Flooding from Lake Royale in Franklin County, N.C.
Flooding from Lake Royale in Franklin County, North Carolina, overtakes a bridge. (Photo credit: Vicky Autrey/ISeeChange)

At the moment, flood control design guidelines in the U.S. do not require designers to incorporate climate change into their work. In 2015, the Obama Administration issued an executive order requiring flood risk assessments to be informed by climate science, but the Trump Administration rescinded it in August of 2017.

François said that many engineering companies are reluctant to try new design strategies, which they see as riskier than designing as usual.

“Let’s say if we introduce non-stationarity and we build a levee twice the size of what it should be,” he said. “If the flood distribution doesn’t change, people will blame that because it created a much more expensive project.”

How might flood control be designed for climate change?

Rather than building enormous projects in the face of increased flooding, some places are trying a counterintuitive strategy – relinquishing some control of the river.

In the Netherlands, for example, the government implemented a practice known as “room for the river.” Leaving room for rivers is accomplished by a variety of strategies, such as placing levees farther back from the banks or the river – or not building in the floodplain at all. That enables wetlands to occupy a larger area, which can reduce the impacts of flooding.

“These efforts can be challenging to implement on heavily managed rivers like the Mississippi, because it would require the purchase of large amounts of land from private landowners and large investments in a new levee system,” said Samuel Muñoz, an assistant professor of marine and environmental engineering at Northeastern University.

But some communities along the Mississippi have already tried an approach more along the lines of leaving room for the river. In Iowa, the city of Davenport has long managed flooding without levees or flood walls, the only major city, along the Mississippi to do so. Along the river’s edge, parks and public spaces are designed to handle inundation. A baseball stadium in the park even becomes an island when the river is high.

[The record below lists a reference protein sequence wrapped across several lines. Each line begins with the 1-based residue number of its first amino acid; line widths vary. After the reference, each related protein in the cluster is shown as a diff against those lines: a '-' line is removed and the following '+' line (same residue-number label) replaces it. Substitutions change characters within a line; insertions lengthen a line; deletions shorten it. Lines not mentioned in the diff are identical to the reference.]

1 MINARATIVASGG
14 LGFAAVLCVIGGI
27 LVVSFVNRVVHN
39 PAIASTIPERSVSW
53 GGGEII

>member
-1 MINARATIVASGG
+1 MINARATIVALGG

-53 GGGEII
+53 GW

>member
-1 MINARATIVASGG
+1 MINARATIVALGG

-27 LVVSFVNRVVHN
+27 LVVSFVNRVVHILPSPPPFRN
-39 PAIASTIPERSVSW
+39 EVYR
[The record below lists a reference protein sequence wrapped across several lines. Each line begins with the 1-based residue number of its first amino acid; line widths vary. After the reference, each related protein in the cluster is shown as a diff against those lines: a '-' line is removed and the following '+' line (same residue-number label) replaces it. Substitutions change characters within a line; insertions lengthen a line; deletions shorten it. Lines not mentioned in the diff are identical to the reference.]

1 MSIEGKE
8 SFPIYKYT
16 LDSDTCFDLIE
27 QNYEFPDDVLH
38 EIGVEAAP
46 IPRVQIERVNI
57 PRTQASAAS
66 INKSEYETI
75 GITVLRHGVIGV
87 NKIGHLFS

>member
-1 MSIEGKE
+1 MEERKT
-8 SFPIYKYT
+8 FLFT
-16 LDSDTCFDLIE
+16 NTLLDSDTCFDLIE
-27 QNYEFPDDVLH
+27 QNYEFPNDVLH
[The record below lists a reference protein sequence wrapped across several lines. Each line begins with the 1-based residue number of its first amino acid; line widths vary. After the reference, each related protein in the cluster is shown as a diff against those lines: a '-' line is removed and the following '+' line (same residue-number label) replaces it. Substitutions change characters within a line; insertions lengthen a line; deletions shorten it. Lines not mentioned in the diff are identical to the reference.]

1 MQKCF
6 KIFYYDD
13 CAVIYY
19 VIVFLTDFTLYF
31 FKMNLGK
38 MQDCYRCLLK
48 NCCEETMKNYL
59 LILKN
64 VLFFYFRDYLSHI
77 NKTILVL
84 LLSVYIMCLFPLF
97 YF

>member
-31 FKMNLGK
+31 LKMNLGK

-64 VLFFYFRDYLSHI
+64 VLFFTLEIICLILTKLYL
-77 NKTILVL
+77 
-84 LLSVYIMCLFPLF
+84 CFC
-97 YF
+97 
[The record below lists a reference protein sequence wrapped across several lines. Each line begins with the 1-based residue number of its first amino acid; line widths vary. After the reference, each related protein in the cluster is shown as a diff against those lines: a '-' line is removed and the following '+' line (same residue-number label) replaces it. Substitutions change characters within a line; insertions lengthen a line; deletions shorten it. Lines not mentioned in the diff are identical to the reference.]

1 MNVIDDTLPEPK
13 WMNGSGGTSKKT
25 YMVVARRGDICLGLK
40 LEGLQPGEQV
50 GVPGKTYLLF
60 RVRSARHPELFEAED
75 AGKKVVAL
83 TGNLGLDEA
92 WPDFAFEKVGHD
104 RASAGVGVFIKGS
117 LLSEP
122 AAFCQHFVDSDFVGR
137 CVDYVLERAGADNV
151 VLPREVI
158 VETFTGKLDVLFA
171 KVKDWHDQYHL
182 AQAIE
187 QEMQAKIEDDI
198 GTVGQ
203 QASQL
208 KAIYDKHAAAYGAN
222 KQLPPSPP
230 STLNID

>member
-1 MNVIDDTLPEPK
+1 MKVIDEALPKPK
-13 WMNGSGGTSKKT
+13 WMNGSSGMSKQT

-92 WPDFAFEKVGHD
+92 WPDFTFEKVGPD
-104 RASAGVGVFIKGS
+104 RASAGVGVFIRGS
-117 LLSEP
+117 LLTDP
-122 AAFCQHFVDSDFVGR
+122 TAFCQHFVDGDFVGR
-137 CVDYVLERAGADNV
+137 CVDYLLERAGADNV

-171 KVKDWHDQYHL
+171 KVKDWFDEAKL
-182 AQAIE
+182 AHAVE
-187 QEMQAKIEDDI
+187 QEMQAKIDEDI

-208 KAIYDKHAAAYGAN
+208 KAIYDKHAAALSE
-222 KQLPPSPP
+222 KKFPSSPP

Such strategies may also save money in the long term. Rural Jersey County, Illinois, for example, suffered a high rate of repeat flood losses in the 1990s. In subsequent years, the county bought out some properties and elevated others. A study by the Army Corps found that conservatively, the county had avoided $2.89 of losses every $1 spent on mitigation, according to Hal Graef, a project manager in the Corps’ St. Louis District.

Leaving room for the river does not always work perfectly, particularly during major floods. Davenport was hit hard by the 2019 spring flooding and many community members wondered if the city should install a flood wall. And buying out and elevating properties would be difficult and expensive in urban areas.

But according to Muñoz, traditional flood control strategies like dams and levees can be more harmful than helpful in some cases. His research found that engineering projects along the lower Mississippi worsened flooding by transforming it from a meandering river to a direct and confined channel. This “artificial channelization” can speed up the rate of water moving downstream during flooding and increase the peak amount of water discharged during a flood.

“If at all possible, make room for the river so that it can periodically flood without devastating your community,” he said. “Investing heavily in aggressive river engineering tends to bring about unintended consequences, and in the long-term may cost more than initially planned.”

As infrastructure continues to age and climate change heightens flood risk, communities will need to make difficult decisions about whether rebuilding their old dams or levees is the best approach. For now, for DeAnna Bell, the best way to manage living near the river is to stay aware of the weather and stay connected to one’s community.

“Watch the weather reports, watch the river stages, and be prepared to get out if you have to,” she said. “Know your neighbors if you live in a flood area, and don’t be afraid to ask for help.”

Also see: How to protect your home from flood damage

Produced in partnership with ISeeChange.

Samantha Harrington, director of audience experience for Yale Climate Connections, is a journalist and graphic designer with a background in digital media and entrepreneurship. Sam is especially interested...